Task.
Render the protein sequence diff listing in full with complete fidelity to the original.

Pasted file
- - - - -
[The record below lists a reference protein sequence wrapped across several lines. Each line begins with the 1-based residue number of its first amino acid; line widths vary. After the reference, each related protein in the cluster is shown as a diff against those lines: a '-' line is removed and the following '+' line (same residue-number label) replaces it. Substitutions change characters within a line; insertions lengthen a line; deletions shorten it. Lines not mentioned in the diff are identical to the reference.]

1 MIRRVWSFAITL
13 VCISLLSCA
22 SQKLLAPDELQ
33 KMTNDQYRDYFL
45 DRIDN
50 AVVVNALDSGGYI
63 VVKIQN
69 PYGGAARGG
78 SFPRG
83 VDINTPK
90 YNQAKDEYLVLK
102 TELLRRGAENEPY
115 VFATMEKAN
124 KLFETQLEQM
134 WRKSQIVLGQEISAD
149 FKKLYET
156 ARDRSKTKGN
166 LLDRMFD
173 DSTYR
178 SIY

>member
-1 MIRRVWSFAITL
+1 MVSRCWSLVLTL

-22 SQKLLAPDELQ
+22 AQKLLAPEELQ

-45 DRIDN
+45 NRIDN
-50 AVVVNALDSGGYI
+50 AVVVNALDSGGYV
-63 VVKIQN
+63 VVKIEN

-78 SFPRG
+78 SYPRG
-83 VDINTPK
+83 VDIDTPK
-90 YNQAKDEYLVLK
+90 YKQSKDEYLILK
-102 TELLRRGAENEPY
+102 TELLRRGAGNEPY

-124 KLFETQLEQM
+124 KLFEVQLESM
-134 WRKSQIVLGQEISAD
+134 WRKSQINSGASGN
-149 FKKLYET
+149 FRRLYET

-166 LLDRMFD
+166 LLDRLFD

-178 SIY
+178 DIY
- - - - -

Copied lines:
[The record below lists a reference protein sequence wrapped across several lines. Each line begins with the 1-based residue number of its first amino acid; line widths vary. After the reference, each related protein in the cluster is shown as a diff against those lines: a '-' line is removed and the following '+' line (same residue-number label) replaces it. Substitutions change characters within a line; insertions lengthen a line; deletions shorten it. Lines not mentioned in the diff are identical to the reference.]

1 MIRRVWSFAITL
13 VCISLLSCA
22 SQKLLAPDELQ
33 KMTNDQYRDYFL
45 DRIDN
50 AVVVNALDSGGYI
63 VVKIQN
69 PYGGAARGG
78 SFPRG
83 VDINTPK
90 YNQAKDEYLVLK
102 TELLRRGAENEPY
115 VFATMEKAN
124 KLFETQLEQM
134 WRKSQIVLGQEISAD
149 FKKLYET
156 ARDRSKTKGN
166 LLDRMFD
173 DSTYR
178 SIY

>member
-1 MIRRVWSFAITL
+1 MVSRCWSLVLTL

-22 SQKLLAPDELQ
+22 AQKLLAPEELQ

-45 DRIDN
+45 NRIDN
-50 AVVVNALDSGGYI
+50 AVVVNALDSGGYV
-63 VVKIQN
+63 VVKIEN

-78 SFPRG
+78 SYPRG
-83 VDINTPK
+83 VDIDTPK
-90 YNQAKDEYLVLK
+90 YKQSKDEYLILK
-102 TELLRRGAENEPY
+102 TELLRRGAGNEPY

-124 KLFETQLEQM
+124 KLFEVQLESM
-134 WRKSQIVLGQEISAD
+134 WRKSQINSGASGN
-149 FKKLYET
+149 FRRLYET

-166 LLDRMFD
+166 LLDRLFD

-178 SIY
+178 DIY